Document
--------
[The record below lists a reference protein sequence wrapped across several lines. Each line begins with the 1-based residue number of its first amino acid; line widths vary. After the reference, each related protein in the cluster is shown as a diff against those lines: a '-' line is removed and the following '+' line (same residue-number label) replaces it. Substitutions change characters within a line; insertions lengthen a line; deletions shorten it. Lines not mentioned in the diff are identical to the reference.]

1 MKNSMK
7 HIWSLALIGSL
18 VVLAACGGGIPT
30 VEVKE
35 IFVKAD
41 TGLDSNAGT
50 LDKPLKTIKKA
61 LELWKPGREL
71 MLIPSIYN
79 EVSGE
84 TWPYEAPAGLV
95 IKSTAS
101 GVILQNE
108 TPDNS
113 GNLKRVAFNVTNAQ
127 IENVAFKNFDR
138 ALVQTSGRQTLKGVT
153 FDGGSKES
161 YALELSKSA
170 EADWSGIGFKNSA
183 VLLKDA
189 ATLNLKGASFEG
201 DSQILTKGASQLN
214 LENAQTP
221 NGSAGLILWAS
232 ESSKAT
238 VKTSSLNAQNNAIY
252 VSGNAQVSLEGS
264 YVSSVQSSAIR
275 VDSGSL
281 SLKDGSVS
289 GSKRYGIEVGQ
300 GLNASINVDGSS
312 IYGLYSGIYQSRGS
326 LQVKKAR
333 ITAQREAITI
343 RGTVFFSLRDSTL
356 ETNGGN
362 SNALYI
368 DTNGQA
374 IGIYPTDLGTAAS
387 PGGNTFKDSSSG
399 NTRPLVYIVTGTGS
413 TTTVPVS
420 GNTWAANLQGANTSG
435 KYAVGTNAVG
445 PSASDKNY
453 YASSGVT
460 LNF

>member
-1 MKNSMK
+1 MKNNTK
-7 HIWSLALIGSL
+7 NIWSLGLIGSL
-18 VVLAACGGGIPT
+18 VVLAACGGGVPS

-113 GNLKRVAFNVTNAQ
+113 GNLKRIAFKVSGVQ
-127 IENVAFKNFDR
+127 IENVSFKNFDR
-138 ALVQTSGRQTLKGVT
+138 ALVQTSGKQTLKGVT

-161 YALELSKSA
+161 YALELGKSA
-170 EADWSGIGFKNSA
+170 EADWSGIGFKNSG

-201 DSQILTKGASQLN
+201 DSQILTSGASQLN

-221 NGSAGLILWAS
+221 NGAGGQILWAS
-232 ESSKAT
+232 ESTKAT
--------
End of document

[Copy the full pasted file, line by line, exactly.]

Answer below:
[The record below lists a reference protein sequence wrapped across several lines. Each line begins with the 1-based residue number of its first amino acid; line widths vary. After the reference, each related protein in the cluster is shown as a diff against those lines: a '-' line is removed and the following '+' line (same residue-number label) replaces it. Substitutions change characters within a line; insertions lengthen a line; deletions shorten it. Lines not mentioned in the diff are identical to the reference.]

1 MKNSMK
7 HIWSLALIGSL
18 VVLAACGGGIPT
30 VEVKE
35 IFVKAD
41 TGLDSNAGT
50 LDKPLKTIKKA
61 LELWKPGREL
71 MLIPSIYN
79 EVSGE
84 TWPYEAPAGLV
95 IKSTAS
101 GVILQNE
108 TPDNS
113 GNLKRVAFNVTNAQ
127 IENVAFKNFDR
138 ALVQTSGRQTLKGVT
153 FDGGSKES
161 YALELSKSA
170 EADWSGIGFKNSA
183 VLLKDA
189 ATLNLKGASFEG
201 DSQILTKGASQLN
214 LENAQTP
221 NGSAGLILWAS
232 ESSKAT
238 VKTSSLNAQNNAIY
252 VSGNAQVSLEGS
264 YVSSVQSSAIR
275 VDSGSL
281 SLKDGSVS
289 GSKRYGIEVGQ
300 GLNASINVDGSS
312 IYGLYSGIYQSRGS
326 LQVKKAR
333 ITAQREAITI
343 RGTVFFSLRDSTL
356 ETNGGN
362 SNALYI
368 DTNGQA
374 IGIYPTDLGTAAS
387 PGGNTFKDSSSG
399 NTRPLVYIVTGTGS
413 TTTVPVS
420 GNTWAANLQGANTSG
435 KYAVGTNAVG
445 PSASDKNY
453 YASSGVT
460 LNF

>member
-1 MKNSMK
+1 MKNNTK
-7 HIWSLALIGSL
+7 NIWSLGLIGSL
-18 VVLAACGGGIPT
+18 VVLAACGGGVPS

-113 GNLKRVAFNVTNAQ
+113 GNLKRIAFKVSGVQ
-127 IENVAFKNFDR
+127 IENVSFKNFDR
-138 ALVQTSGRQTLKGVT
+138 ALVQTSGKQTLKGVT

-161 YALELSKSA
+161 YALELGKSA
-170 EADWSGIGFKNSA
+170 EADWSGIGFKNSG

-201 DSQILTKGASQLN
+201 DSQILTSGASQLN

-221 NGSAGLILWAS
+221 NGAGGQILWAS
-232 ESSKAT
+232 ESTKAT